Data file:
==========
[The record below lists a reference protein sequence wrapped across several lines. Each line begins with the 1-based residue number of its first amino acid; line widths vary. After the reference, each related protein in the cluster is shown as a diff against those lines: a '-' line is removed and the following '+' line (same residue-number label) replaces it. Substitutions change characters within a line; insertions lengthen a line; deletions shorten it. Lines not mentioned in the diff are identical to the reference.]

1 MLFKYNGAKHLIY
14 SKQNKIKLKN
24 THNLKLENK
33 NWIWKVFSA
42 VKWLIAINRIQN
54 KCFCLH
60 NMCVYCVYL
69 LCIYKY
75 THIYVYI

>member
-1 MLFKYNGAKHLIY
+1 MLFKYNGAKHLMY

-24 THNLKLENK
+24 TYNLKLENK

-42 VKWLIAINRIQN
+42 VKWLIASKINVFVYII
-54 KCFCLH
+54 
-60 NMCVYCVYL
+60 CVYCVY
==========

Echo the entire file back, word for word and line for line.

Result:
[The record below lists a reference protein sequence wrapped across several lines. Each line begins with the 1-based residue number of its first amino acid; line widths vary. After the reference, each related protein in the cluster is shown as a diff against those lines: a '-' line is removed and the following '+' line (same residue-number label) replaces it. Substitutions change characters within a line; insertions lengthen a line; deletions shorten it. Lines not mentioned in the diff are identical to the reference.]

1 MLFKYNGAKHLIY
14 SKQNKIKLKN
24 THNLKLENK
33 NWIWKVFSA
42 VKWLIAINRIQN
54 KCFCLH
60 NMCVYCVYL
69 LCIYKY
75 THIYVYI

>member
-1 MLFKYNGAKHLIY
+1 MLFKYNGAKHLMY

-24 THNLKLENK
+24 TYNLKLENK

-42 VKWLIAINRIQN
+42 VKWLIASKINVFVYII
-54 KCFCLH
+54 
-60 NMCVYCVYL
+60 CVYCVY